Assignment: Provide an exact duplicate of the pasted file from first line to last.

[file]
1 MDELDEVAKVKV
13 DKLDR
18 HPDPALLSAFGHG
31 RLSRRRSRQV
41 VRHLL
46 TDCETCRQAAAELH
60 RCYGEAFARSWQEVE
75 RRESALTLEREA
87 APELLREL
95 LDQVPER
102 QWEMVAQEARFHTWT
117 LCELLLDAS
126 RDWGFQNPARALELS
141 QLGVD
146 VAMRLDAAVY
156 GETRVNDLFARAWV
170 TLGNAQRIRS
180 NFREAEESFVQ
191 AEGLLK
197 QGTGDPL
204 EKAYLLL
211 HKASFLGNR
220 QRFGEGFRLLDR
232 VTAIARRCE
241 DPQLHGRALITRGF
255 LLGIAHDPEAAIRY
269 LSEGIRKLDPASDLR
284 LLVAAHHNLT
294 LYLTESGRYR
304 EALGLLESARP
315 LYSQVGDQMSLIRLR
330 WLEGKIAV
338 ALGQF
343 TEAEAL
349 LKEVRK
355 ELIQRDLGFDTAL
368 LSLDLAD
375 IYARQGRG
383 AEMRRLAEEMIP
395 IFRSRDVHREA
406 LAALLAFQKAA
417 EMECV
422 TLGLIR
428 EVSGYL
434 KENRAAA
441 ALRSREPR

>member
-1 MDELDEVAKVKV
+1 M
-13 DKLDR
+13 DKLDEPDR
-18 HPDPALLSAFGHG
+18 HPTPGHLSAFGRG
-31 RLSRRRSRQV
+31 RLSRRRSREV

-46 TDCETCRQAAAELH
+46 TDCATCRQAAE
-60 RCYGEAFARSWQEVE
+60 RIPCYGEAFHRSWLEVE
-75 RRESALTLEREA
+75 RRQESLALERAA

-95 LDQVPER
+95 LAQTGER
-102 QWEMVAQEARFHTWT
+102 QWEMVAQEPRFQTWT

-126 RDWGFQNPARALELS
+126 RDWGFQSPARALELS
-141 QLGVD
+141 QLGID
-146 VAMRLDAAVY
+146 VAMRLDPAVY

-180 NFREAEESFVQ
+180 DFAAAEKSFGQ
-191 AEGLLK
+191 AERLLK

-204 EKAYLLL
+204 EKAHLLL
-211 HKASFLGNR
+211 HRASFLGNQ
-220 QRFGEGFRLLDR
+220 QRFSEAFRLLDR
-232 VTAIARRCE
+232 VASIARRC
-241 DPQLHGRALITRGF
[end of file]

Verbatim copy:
1 MDELDEVAKVKV
13 DKLDR
18 HPDPALLSAFGHG
31 RLSRRRSRQV
41 VRHLL
46 TDCETCRQAAAELH
60 RCYGEAFARSWQEVE
75 RRESALTLEREA
87 APELLREL
95 LDQVPER
102 QWEMVAQEARFHTWT
117 LCELLLDAS
126 RDWGFQNPARALELS
141 QLGVD
146 VAMRLDAAVY
156 GETRVNDLFARAWV
170 TLGNAQRIRS
180 NFREAEESFVQ
191 AEGLLK
197 QGTGDPL
204 EKAYLLL
211 HKASFLGNR
220 QRFGEGFRLLDR
232 VTAIARRCE
241 DPQLHGRALITRGF
255 LLGIAHDPEAAIRY
269 LSEGIRKLDPASDLR
284 LLVAAHHNLT
294 LYLTESGRYR
304 EALGLLESARP
315 LYSQVGDQMSLIRLR
330 WLEGKIAV
338 ALGQF
343 TEAEAL
349 LKEVRK
355 ELIQRDLGFDTAL
368 LSLDLAD
375 IYARQGRG
383 AEMRRLAEEMIP
395 IFRSRDVHREA
406 LAALLAFQKAA
417 EMECV
422 TLGLIR
428 EVSGYL
434 KENRAAA
441 ALRSREPR

>member
-1 MDELDEVAKVKV
+1 M
-13 DKLDR
+13 DKLDEPDR
-18 HPDPALLSAFGHG
+18 HPTPGHLSAFGRG
-31 RLSRRRSRQV
+31 RLSRRRSREV

-46 TDCETCRQAAAELH
+46 TDCATCRQAAE
-60 RCYGEAFARSWQEVE
+60 RIPCYGEAFHRSWLEVE
-75 RRESALTLEREA
+75 RRQESLALERAA

-95 LDQVPER
+95 LAQTGER
-102 QWEMVAQEARFHTWT
+102 QWEMVAQEPRFQTWT

-126 RDWGFQNPARALELS
+126 RDWGFQSPARALELS
-141 QLGVD
+141 QLGID
-146 VAMRLDAAVY
+146 VAMRLDPAVY

-180 NFREAEESFVQ
+180 DFAAAEKSFGQ
-191 AEGLLK
+191 AERLLK

-204 EKAYLLL
+204 EKAHLLL
-211 HKASFLGNR
+211 HRASFLGNQ
-220 QRFGEGFRLLDR
+220 QRFSEAFRLLDR
-232 VTAIARRCE
+232 VASIARRC
-241 DPQLHGRALITRGF